An x86 assembly language program consists of one or more files containing statements. A statement consists of tokens separated by whitespace and terminated by either a newline character (ASCII 0x0A) or a semicolon (;) (ASCII 0x3B). Whitespace consists of spaces (ASCII 0x20), tabs (ASCII 0x09), and formfeeds (ASCII 0x0B) that are not contained in a string or comment. More than one statement can be placed on a single input line provided that each statement is terminated by a semicolon. A statement can consist of a comment. Empty statements, consisting only of whitespace, are allowed.
A comment can be appended to a statement. The comment consists of the slash character (/) (ASCII 0x2F) followed by the text of the comment. The comment is terminated by the newline that terminates the statement.
A label can be placed at the beginning of a statement. During assembly, the label is assigned the current value of the active location counter and serves as an instruction operand. There are two types of lables: symbolic and numeric.
A symbolic label consists of an identifier (or symbol) followed by a colon (:) (ASCII 0x3A). Symbolic labels must be defined only once. Symbolic labels have global scope and appear in the object file's symbol table.
Symbolic labels with identifiers beginning with a period (.) (ASCII 0x2E) are considered to have local scope and are not included in the object file's symbol table.
A numeric label consists of a single digit in the range zero (0) through nine (9) followed by a colon (:). Numeric labels are used only for local reference and are not included in the object file's symbol table. Numeric labels have limited scope and can be redefined repeatedly.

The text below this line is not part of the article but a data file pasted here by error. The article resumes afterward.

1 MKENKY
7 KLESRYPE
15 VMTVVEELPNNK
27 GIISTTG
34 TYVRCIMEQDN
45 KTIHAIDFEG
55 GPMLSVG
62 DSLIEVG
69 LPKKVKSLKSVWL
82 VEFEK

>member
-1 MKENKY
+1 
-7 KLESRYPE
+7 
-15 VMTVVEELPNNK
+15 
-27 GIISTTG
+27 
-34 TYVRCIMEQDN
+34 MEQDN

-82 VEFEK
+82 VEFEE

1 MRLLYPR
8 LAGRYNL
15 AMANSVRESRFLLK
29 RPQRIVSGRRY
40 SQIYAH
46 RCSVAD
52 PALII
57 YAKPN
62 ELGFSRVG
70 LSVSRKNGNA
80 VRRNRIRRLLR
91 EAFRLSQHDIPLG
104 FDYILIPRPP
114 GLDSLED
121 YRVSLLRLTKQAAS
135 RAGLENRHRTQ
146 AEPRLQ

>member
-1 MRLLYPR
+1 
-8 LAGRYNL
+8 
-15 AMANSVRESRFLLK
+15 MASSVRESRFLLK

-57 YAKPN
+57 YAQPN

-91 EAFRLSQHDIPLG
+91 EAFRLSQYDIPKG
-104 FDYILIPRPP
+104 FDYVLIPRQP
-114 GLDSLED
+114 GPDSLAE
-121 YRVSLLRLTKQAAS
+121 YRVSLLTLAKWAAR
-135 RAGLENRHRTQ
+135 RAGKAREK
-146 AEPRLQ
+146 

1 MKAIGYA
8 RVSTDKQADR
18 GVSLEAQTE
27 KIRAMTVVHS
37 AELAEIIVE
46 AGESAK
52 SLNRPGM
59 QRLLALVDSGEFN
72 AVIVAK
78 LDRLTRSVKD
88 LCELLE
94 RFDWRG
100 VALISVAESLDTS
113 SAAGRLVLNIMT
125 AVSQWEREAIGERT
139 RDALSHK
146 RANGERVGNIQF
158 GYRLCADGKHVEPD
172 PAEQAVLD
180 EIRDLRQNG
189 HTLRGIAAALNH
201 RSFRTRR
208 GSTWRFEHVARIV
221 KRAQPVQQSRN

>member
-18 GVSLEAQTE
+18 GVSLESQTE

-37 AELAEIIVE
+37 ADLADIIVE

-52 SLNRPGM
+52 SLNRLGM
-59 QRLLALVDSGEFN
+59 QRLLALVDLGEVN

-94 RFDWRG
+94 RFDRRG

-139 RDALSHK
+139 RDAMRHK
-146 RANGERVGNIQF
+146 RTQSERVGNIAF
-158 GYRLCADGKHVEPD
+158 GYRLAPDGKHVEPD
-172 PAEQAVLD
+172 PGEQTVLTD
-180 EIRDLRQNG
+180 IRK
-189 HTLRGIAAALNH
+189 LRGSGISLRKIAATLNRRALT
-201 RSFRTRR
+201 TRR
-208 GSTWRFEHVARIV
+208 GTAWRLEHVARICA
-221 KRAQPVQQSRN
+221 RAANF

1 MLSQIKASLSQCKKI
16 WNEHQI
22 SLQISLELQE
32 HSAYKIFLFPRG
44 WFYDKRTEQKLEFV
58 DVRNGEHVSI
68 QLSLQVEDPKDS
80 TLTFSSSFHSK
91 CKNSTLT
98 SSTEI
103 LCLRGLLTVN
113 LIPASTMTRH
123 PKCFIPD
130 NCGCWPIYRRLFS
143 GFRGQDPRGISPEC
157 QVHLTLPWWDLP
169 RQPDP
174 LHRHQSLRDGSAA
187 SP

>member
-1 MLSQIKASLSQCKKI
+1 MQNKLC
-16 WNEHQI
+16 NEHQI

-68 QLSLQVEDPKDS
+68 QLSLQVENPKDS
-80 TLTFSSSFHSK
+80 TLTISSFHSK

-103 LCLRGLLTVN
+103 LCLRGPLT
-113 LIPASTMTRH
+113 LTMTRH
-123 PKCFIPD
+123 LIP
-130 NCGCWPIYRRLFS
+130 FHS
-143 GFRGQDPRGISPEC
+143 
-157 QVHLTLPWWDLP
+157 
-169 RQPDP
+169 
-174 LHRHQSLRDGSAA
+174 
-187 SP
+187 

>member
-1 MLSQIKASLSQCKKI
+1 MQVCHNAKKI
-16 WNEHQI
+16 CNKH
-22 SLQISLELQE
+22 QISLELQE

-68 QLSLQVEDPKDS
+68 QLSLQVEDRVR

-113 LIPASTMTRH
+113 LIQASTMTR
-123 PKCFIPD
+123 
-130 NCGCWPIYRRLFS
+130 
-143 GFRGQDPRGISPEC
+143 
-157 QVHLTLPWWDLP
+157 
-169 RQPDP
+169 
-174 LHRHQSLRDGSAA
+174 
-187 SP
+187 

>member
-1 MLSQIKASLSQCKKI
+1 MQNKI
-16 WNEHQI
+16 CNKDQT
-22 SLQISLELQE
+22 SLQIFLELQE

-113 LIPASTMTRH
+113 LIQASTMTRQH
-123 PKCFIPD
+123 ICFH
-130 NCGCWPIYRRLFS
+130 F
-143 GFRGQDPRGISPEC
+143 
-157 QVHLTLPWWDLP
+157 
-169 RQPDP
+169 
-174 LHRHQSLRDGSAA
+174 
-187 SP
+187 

When a numeric label is used as a reference (as an instruction operand, for example), the suffixes b (“backward”) or f (“forward”) should be added to the numeric label. For numeric label N, the reference Nb refers to the nearest label N defined before the reference, and the reference Nf refers to the nearest label N defined after the reference. The following example illustrates the use of numeric labels:
1: / define numeric label "1" one: / define symbolic label "one" / ... assembler code ... jmp 1f / jump to first numeric label "1" defined / after this instruction / (this reference is equivalent to label "two") jmp 1b / jump to last numeric label "1" defined / before this instruction / (this reference is equivalent to label "one") 1: / redefine label "1" two: / define symbolic label "two" jmp 1b / jump to last numeric label "1" defined / before this instruction / (this reference is equivalent to label "two")